It's high time. We need better bikes. While a majority of the population is still more or less a concentrated commuter crowd, the existence of a market for bigger, high capacity machines that justify a limited number import run cannot be ruled out. The inroads have already been made by a manufacturer that we in India least expected to take the lead - Yamaha. The tuning fork logo-wielding brand started what seems to be an inevitable revolution when it brought in the awesome, race-bred R1 and the torque monster MT01 to select showrooms across the country. That's now been followed by Suzuki when it revealed the massive Hayabusa and the Intruder to Indian audiences recently. Why then, has Honda stayed back in the shadows? With worldwide reputation at stake one wouldn't have been too much off the mark to expect Honda to have led the big bike revolution in India instead of any other. Well, better late than never.
Early 2009 will see two of the best from the Honda stables being unloaded from cargo ships and heading straight for Honda showrooms in the country. But which two models would Honda be bringing was the question. While guessing one of the models was an absolute no brainer, it's the second one that Honda has kept us guessing on. Lined up with ignition keys slotted in under a shed in the pitlane of one of the many road courses within the Twin Ring Motegi circuit in Japan were eight bikes - two CBR1000RRs, one CB1000R, one CB1000F, one CBR600RR, a goldwing, a silverwing and one DN01. Our amazingly ?well sorted' import laws meant that the CBR600RR was present only as a showpiece, we set out to evaluate which one, according to us, should be available for legal sale in India. A quick look and the first of the two choices was more than clear. In fact, it was staring at us wide-eyed straight in the face.
One lap on the '08 CBR1000RR was more than enough to make everyone out there realise that this Blade was sharp enough to put a pack of Wilkinson Swords to shame. With one of the most sorted chassis setups and suspension combos available on litre bikes today, the 1000RR is also the easiest to ride - which is where the magic of the Fireblade truly lies. 178 PS of power erupting out of the 999cc inline four mill is tamed with the help of a slipper clutch - which means that even if you're not too delicate with the clutch lever, the bike will forgive you and not have you end up in a hospital bed with casts all over - itching and scratching underneath wishing you'd been more careful earlier. In more subtler words, this bike is novice-proof. While the short distance of the track meant that we got nowhere close to the top speed of the bike, Honda claims a 288 km/h top whack - a figure which a lot of our peers from abroad will well and truly agree the Blade can achieve. To put things in perspective though here's a bit of an experience.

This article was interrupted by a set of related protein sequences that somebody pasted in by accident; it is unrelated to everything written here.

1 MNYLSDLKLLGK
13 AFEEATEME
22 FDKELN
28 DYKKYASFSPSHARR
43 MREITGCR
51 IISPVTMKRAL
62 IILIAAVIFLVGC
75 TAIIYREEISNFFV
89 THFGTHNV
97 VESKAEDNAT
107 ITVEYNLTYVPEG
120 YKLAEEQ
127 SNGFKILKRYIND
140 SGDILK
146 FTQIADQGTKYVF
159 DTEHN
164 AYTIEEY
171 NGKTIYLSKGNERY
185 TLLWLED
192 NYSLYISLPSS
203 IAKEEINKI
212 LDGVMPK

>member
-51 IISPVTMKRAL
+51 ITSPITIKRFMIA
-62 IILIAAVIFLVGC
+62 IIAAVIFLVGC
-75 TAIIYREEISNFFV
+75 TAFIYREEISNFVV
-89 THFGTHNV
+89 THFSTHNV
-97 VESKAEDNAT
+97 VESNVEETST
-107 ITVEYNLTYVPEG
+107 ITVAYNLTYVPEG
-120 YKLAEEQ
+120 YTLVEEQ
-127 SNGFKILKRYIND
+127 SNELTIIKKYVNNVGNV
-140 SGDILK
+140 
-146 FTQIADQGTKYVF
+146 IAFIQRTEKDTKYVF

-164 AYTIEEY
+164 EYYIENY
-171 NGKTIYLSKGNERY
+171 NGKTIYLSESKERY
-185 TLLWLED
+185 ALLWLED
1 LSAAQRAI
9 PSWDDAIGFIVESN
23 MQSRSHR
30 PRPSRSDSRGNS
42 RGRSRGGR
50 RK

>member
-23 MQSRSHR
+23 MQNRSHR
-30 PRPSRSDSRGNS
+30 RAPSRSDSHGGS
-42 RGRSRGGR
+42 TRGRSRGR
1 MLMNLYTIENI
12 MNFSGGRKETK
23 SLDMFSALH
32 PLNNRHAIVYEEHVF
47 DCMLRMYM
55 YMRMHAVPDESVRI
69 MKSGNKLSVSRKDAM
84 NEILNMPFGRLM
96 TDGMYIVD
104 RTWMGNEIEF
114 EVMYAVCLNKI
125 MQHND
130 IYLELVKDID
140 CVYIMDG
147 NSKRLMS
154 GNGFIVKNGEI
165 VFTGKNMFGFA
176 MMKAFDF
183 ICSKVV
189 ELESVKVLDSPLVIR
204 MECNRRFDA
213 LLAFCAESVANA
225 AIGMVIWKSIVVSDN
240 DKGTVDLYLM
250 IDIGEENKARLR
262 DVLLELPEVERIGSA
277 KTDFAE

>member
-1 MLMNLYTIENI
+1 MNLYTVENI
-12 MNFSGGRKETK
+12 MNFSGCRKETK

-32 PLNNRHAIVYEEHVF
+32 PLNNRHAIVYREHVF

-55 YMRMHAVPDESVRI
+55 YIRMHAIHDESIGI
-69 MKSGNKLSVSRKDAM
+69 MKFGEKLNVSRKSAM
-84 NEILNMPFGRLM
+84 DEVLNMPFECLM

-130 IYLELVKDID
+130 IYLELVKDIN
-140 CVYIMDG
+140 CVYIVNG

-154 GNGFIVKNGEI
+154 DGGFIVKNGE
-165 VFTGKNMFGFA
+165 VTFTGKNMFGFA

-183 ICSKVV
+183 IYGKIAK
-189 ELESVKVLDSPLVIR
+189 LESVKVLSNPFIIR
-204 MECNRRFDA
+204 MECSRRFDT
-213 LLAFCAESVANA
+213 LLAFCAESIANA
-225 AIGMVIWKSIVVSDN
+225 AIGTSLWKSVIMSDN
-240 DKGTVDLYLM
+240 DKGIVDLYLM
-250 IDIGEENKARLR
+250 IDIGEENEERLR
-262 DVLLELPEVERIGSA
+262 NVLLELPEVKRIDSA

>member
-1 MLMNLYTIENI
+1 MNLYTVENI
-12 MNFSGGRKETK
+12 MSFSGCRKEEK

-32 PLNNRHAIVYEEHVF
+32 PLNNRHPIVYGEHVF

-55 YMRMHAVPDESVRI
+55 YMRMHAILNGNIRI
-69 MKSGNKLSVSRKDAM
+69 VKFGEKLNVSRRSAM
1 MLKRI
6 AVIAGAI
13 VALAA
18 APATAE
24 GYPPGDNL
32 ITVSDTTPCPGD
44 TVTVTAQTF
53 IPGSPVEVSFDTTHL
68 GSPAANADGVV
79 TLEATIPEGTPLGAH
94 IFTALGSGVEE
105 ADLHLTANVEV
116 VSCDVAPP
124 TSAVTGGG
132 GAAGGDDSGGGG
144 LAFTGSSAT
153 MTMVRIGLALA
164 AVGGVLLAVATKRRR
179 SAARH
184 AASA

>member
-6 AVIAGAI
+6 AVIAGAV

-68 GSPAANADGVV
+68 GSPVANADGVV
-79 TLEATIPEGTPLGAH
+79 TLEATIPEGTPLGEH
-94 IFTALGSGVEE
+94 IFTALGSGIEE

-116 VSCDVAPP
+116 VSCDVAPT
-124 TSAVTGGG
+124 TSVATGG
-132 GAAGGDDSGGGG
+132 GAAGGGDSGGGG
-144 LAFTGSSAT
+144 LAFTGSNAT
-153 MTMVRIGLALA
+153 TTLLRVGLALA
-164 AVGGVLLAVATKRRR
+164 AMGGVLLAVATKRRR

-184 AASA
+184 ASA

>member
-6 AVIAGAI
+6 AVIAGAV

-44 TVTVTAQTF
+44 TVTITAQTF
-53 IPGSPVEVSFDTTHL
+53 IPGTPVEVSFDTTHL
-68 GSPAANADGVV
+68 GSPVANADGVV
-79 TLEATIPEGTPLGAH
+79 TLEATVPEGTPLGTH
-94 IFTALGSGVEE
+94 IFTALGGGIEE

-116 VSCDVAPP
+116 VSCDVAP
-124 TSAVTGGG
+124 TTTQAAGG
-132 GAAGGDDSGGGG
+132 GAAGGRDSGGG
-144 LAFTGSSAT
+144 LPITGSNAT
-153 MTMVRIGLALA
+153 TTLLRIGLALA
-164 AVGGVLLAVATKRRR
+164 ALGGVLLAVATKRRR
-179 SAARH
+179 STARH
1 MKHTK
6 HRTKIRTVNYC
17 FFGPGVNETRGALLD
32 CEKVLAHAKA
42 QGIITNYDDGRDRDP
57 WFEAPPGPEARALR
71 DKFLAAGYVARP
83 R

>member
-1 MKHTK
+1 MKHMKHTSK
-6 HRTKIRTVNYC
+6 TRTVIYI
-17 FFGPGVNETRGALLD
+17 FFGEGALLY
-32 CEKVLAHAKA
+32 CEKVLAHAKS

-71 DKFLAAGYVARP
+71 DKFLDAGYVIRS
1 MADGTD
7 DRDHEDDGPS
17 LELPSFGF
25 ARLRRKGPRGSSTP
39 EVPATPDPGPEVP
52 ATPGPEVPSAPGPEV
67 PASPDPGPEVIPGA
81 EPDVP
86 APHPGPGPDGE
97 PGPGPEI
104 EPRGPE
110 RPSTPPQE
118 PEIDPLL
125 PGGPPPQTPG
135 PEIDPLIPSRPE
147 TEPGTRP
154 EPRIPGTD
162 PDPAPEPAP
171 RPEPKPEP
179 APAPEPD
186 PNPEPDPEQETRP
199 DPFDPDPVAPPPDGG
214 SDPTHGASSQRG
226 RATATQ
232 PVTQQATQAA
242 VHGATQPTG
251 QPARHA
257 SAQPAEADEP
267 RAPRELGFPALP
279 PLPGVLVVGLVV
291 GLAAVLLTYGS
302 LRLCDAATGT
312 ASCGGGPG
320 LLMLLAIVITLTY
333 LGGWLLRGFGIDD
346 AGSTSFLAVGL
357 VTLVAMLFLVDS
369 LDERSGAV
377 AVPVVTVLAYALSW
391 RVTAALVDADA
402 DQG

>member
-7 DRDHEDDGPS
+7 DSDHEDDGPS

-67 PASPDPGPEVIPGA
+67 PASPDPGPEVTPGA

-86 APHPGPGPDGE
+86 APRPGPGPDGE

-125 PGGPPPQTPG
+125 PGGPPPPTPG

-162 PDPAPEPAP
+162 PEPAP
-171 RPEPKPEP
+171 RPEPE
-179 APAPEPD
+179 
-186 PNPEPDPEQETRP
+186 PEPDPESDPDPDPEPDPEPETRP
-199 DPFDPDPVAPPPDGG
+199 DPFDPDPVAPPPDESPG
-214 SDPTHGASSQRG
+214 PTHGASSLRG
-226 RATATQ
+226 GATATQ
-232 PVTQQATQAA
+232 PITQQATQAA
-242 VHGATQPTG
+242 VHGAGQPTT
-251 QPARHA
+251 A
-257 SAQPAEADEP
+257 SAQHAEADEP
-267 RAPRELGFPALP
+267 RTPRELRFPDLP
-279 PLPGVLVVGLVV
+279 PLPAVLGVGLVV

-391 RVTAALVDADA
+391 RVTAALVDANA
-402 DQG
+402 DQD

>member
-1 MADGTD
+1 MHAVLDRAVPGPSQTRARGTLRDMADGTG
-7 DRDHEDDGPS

The track had a 150 metre-odd straight coming out of a swooping left. Accelerating hard exiting the curve, most of us managed to see 120 km/h at about three-quarters down the straight before having to jump on the anchors with all our might to slow down enough to make it cleanly into the hard left-hander in one piece. Which brings me to the brakes - dual radial mounted 320mm discs up front and a 220mm disc at the rear wheel are more than enough to stop that truck load of power. Honda's even offering combined ABS as an option now for a little more of the price - an option many will take.
Pictures haven't really done too much justice to the '08 CBR1000RR - especially the side profile that makes the front fairing look like a vertical wall of fibre instead of the aerodynamic chunk of function it really is. Watching the bike in the flesh, especially in motion brings a whole new meaning to 'bird of prey' though. The front is cute, yet aggressive and the minimalist tailpiece hints ever-increasingly toward its Moto GP DNA. And then there's the low lying stubby exhaust that not only is designed well visually but helps keep centre of gravity all the way down. Sometimes, looking at the bike, it makes me wonder how anyone could stuff a litre worth of displacement in the narrow dimensions that the Fireblade has, but Honda have done it, and they've done it well.
The 1000RR is Honda's flagship motorcycle and even though there are other more practical bikes in their kitty, getting the big Blade to India is the most logical of things the Japs can do. There are already quite a few 1000RRs from over the years in the country as grey imports and if offered through the legal route it will definitely attract buyers who are seeking a more easy-to-live-with option to Yamaha's R1. For the ones who can't afford the 1000RRs legal price tag, it will help Honda demonstrate their prowess for which they are known across the world - a manufacturer of some of the best sports bikes in the world that are not only easy to ride, but are extremely reliable as well, thus helping them sell more of their smaller machines as well. The Fireblade is not going to be cheap though - all thanks to the humungous import duties involved. If your budget is under Rs 10 lakh, look elsewhere.
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